By Paul Reynolds
World Affairs correspondent, BBC News website
A leaked British Defence Ministry memorandum has confirmed that London and Washington hope to reduce troop strengths in Iraq next year - but also reveals some of the problems.
Brits in Basra: to be reduced?
The memo does not indicate that basic policy has changed or will change. This is that the troops will be there "as long as is needed".
But the plan is that not so many will be needed.
The authenticity of the memo has been confirmed by the British Defence Secretary John Reid, who signed it.
He has called it an "scenarios" document, but it was prepared for the cabinet committee on defence and foreign policy and it demonstrates how seriously the British government is considering how to reduce its commitment.
These are the hopes:
British troops could be reduced from 8,500 now to 3,000 by the middle of next year.
US troops could be cut from 176,000 to 60,000.
These are the problems:
Everything depends on handing over security to Iraqi control. This in turn depends on the build-up, training and ability of Iraqi security forces.
A handover should happen in two British-controlled provinces, Muthanna and Maysan, in October and the two others, Dhi Qar and Basra, in April 2006.
In the far more dangerous US sector, where most of the fighting is taking place, there are also plans to place security in Iraqi hands in most of the provinces next year.
However - and it is a big however, especially in the US sector - the memo indicates strong disagreements within military staffs about the wisdom of this planning.
The Pentagon and the US Central Command are said to favour large cuts, while local American commanders are more doubtful. These on-the-ground officers feel it is too soon to think about such reductions.
Three factors appear to be putting pressure on the two governments to cut the troop numbers - politics, cost and manpower.
The politics require that Iraq be controlled by Iraqis as soon as possible. This has always been the intention if not the current reality. A reduction would also help both Mr Bush and Mr Blair domestically. But full withdrawal, as carried out by Spain and hoped for by Italy, is not on the horizon.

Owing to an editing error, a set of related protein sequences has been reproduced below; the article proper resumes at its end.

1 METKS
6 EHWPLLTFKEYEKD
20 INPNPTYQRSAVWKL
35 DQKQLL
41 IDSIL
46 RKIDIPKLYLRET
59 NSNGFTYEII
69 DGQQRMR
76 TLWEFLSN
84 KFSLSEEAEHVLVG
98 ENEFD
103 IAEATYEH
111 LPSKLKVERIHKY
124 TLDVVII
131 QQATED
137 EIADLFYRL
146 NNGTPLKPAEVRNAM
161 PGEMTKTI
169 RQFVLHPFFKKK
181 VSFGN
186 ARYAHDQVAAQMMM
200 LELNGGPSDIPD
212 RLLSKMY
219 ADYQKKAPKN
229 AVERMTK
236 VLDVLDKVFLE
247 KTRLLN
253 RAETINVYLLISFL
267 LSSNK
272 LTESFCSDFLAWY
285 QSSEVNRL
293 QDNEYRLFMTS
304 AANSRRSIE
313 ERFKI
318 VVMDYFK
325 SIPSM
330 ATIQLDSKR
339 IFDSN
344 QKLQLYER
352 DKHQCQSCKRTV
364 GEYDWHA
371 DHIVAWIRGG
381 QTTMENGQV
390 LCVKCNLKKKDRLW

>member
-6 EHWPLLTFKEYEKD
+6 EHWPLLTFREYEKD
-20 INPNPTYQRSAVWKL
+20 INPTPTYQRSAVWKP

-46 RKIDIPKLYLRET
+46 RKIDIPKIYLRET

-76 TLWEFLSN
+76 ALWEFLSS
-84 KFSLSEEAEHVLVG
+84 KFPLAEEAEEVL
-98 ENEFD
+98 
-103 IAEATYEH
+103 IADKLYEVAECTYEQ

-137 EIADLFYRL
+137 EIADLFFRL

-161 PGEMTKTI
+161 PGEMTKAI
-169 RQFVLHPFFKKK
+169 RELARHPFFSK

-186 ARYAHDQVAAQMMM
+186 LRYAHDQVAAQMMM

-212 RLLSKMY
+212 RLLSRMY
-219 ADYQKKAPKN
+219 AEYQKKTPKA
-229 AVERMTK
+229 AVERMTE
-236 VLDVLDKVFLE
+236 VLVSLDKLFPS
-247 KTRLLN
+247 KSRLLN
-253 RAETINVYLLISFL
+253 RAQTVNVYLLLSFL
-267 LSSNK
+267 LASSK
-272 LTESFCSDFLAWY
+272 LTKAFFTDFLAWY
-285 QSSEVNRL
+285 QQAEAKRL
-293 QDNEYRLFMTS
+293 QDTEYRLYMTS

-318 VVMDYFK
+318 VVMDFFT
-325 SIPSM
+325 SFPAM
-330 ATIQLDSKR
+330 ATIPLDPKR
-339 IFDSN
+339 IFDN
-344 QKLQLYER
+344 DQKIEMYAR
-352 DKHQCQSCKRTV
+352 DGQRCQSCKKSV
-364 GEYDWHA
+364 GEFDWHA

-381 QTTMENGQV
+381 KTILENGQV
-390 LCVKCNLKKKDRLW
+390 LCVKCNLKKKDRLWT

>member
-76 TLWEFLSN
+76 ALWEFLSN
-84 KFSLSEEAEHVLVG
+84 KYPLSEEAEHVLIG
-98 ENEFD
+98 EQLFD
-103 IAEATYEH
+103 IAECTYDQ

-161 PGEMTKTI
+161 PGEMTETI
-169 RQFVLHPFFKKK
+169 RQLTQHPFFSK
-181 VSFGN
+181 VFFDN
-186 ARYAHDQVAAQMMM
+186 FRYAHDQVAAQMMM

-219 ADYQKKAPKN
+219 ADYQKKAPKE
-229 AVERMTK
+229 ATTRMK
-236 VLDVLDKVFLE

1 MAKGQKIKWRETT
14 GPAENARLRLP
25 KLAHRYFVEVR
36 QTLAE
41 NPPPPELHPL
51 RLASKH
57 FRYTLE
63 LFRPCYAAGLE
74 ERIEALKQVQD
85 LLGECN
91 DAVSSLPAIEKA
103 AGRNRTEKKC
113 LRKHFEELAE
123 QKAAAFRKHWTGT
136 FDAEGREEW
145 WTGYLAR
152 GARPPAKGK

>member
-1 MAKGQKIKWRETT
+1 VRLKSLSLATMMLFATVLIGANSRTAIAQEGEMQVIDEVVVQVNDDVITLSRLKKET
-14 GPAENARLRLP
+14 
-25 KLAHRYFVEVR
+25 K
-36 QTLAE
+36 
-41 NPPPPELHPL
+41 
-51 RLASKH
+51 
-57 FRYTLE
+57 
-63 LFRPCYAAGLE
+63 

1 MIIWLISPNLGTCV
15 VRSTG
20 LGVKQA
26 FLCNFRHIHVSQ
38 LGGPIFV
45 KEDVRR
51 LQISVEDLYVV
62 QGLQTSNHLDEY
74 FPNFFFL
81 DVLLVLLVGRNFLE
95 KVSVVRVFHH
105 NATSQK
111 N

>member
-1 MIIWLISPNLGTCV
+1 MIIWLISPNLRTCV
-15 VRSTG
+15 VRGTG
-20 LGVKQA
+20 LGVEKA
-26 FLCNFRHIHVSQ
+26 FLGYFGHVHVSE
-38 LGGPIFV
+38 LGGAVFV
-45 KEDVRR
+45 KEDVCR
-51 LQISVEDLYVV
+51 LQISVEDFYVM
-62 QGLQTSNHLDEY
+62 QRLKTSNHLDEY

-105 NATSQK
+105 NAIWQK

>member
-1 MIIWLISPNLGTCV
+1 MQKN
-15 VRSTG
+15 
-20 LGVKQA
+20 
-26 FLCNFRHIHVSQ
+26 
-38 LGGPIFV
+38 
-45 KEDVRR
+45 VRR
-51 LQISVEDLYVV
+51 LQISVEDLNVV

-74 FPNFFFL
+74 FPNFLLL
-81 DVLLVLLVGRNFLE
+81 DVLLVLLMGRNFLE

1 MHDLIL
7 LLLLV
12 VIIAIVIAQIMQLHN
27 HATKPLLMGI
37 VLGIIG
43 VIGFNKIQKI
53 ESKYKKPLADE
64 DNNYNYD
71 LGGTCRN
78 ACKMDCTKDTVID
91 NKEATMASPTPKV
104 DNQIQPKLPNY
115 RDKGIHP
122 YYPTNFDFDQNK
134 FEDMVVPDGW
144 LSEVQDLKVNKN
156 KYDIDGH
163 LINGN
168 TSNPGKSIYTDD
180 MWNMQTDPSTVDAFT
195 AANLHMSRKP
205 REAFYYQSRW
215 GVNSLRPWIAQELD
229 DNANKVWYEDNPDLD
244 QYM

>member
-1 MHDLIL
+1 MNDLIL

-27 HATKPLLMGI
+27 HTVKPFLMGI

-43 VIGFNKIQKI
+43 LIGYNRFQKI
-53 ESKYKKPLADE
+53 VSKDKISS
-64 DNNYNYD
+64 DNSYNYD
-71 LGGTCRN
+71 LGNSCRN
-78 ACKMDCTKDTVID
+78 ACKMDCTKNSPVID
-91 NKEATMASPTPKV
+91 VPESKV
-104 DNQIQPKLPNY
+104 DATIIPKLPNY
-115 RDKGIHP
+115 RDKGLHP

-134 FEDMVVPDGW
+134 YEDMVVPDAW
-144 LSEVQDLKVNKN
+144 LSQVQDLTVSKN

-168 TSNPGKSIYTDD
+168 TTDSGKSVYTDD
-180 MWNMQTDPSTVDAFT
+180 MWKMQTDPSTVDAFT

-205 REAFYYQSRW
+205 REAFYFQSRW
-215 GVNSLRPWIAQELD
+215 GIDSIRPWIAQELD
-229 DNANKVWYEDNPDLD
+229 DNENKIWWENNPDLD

The memo puts the British government's cost of the Iraqi operation at £1bn a year, and a force reduction to 3,000 would save £500m.
A reduced Iraq commitment would help the UK to find 3,000 more troops for Afghanistan next year. They are needed both to man the Allied Rapid Reaction Corps HQ, which is to be deployed there under British leadership, and to add troops to the fight against the Taleban and the heroin trade.
The US is already having trouble among its reservists and National Guard men and women about service in Iraq, so reduced numbers would help ease retention and recruitment.
There are those who see risks in the plan.
Juan Cole, professor of history at the University of Michigan, who has constantly been a pessimistic voice on Iraq, suggests that this will all threaten the unitary state of Iraq, which can be divided into the Kurdish north, Shia south and the ethnically mixed centre of the country.
"I remain unconvinced that the new Iraqi army will actually be able to take up the slack.
"In practice, I think the withdrawal plan implies a willingness to turn the five northern provinces over to the Kurdish peshmerga paramilitary, and the nine southern provinces over to a combination of Shia militias and new Iraqi government security forces (Interior Ministry gendarmes and regular army). And I think this obviously desperate plan really risks damaging the integrity of Iraq as a nation-state."
Against that, the plan is in line with the goal of the Iraqi, US and UK governments of having elections in Iraq in December on the basis of a new constitution so that a new Iraqi government will be in place by the end of the year and able in due course to control the insurgency and decide the destiny of the country.